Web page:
The Column has gone through the centuries through various cheerfulness, but has managed to maintain itself in front of the invaders. The monument was robbed by Visigoths, who raped the tomb where Emperor Trajan was resting his ashes in a golden bowl. In the tenth century the municipality of Rome banned the deterioration of spirals and scenes threatening the death penalty, and the two 16th-century popes, Paolo III Farnese and Sixtus V, made the restorations and they removed the rubble that covered the base of the columna.
Propaganda or documentary value?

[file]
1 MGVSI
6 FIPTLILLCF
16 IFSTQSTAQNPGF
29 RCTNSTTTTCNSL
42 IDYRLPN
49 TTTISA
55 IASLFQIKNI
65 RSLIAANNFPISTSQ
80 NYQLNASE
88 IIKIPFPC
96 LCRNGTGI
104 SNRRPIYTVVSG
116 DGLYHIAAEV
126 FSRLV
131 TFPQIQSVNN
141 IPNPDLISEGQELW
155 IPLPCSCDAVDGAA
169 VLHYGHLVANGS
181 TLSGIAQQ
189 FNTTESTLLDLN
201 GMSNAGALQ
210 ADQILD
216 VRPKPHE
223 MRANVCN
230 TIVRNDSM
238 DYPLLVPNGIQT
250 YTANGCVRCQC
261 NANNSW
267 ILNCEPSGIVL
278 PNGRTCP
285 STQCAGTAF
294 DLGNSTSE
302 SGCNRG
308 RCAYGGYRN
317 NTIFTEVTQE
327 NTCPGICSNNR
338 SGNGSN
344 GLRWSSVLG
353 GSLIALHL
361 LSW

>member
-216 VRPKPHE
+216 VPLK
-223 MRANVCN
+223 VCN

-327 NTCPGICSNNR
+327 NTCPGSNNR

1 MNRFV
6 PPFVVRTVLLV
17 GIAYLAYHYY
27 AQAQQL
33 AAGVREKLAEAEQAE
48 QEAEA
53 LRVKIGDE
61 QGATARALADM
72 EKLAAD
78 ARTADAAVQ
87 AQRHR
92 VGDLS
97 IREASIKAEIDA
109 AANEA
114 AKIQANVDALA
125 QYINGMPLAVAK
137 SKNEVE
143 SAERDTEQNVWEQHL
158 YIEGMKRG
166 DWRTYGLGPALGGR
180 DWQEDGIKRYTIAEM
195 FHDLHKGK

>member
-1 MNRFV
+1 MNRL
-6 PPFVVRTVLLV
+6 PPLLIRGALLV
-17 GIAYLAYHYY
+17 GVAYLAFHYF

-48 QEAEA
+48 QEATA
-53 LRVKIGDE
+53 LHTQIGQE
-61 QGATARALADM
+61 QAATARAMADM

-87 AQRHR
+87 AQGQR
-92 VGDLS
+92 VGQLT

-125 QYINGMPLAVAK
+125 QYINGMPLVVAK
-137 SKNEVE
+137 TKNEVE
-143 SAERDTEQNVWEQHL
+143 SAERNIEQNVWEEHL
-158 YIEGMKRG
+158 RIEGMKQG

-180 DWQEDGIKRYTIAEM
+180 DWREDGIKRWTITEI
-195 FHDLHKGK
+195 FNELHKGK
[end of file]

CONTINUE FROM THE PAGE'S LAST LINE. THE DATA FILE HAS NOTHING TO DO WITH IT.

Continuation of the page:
Numerous specialists have expressed their views on the historical and documentary value of The Column. For some reliefs, it is a rather accurate sculpture chronicle with Trajan’s work (C.Cichorius, GTDavies, Carl Patsch) while for others The Column is an artistic propaganda monument with inevitable exaggerations and deformations in the report with the text of Dio Cassius. Among the supporters of the two variants are Lehmann-Hartleben E. Strong and R. Paribeni. In all these opinions on the historical documentary value of Trajan’s Column, the official character of the Court of this important monument, which somehow fulfilled the role of a political act of propaganda for the Roman Empire and Emperor Trajan, should be added. This did not allow artists to follow exclusively their own inspiration and initiative in the creative artistic sense, and therefore the designers and sculptors could not go too far from Trajan’s text. In support of this theory, there’s the realism of the Roman sculptors who had a special ability to describe the portrait of the characters and the bloody events on the battlefield in a relatively brief and schematic style. Despite some small contradictions between the written sources about the military campaigns of the Romans at north of the Danube in the two wars and bas-reliefs on Columna, the ancient film on the Column seems to be in line with the reality and most of Dio’s text Cassius. At the same time, this mission was entrusted to the famous Syrian architect, Apolodor of Damascus, who oversaw the good work of the works. Based on the knowledge of the realities of Dacia, Apolodor led the works commissioned by the Emperor, works that were at the peak of the Roman sculpture flourishing in the Roman Empire. Trajan was seen by all historians as one of the best emperors, so authority in his day could not be discussed. Undoubtedly, those who made The Column in Rome had not been in Dacia, but they talked to people who fought in the war. Thus the sculptors could not depart from Trajan’s text, because The Column has an official character, being raised between the two libraries and placed in the Trajan’s Forum. During the scenes, natural events occur in the displacement and unfolding of a war, namely Emperor Trajan’s speeches in front of the army, war councils, castles, battles, passing the Danube through a ship’s bridge, and a detailed description of the place, port, physiognomy and fortifications. Instead, if the monument were merely a propaganda artistic work, why the proud architect Apolodor of Damascus, who was assigned the bridge construction, did not show a laborious description of the bridge on the Column in a manner in which to impress citizens of the empire? Even though his work is one of the largest and most impressive edifices built in antiquity, the Romans kept dead to succinctly represent and synthesize the events and wars that took place during the wars. Another argument arguing that the monument is merely an artistic and not propagandistic work is the XLV scene in which the Romans are surprised by a non-specific drama of the Roman Empire. The dramatic scene captures the torture the Romans were subjected to by the Dacian women, the torture depicted by the burning of the Roman soldiers. Reliefs of the Column are truly a hymn dedicated to the bravery of the Roman army, the iron discipline that drives it, the mercy of the soldier in the Roman legions or the auxiliary troops. Nothing theatrically in these images, on the contrary, a restraint and seriousness that make Trajan’s legionaries true citizens, but dressed with the soldier’s plate. At the same time, The Column’s images are crossed by an indisputable respect for the defeated Dacians in an unequal battle. The dignity of the figures of Decebalus and the Dacian princes, the obstinate resistance that most Dacians oppose to the Roman weapons are, on The Column, the testimony of respect and humanism that ennobles the creation of artists. No other people of the many conquered and absorbed by the Roman Empire can boast of the fact that they have seen a more dignified and more durable monument of their desire for independence.